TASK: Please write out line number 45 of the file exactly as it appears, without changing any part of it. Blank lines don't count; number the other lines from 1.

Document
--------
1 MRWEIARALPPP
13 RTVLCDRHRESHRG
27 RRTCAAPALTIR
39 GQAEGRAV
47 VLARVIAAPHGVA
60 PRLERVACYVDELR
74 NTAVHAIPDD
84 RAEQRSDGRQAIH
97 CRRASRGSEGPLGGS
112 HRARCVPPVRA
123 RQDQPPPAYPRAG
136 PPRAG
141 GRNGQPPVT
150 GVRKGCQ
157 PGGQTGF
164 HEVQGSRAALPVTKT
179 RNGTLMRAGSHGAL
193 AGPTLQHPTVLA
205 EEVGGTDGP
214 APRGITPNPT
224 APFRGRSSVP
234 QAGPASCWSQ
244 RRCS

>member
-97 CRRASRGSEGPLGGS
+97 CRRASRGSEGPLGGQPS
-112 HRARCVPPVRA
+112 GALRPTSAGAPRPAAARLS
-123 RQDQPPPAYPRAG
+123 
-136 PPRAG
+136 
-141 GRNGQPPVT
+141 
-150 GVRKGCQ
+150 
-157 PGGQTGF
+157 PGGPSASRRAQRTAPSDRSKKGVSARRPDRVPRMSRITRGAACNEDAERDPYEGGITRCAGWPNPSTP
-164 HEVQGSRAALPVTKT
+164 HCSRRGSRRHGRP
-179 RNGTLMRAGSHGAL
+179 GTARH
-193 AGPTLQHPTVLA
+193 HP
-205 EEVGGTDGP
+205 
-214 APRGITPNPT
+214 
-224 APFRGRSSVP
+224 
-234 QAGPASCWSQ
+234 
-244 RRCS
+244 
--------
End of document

-205 EEVGGTDGP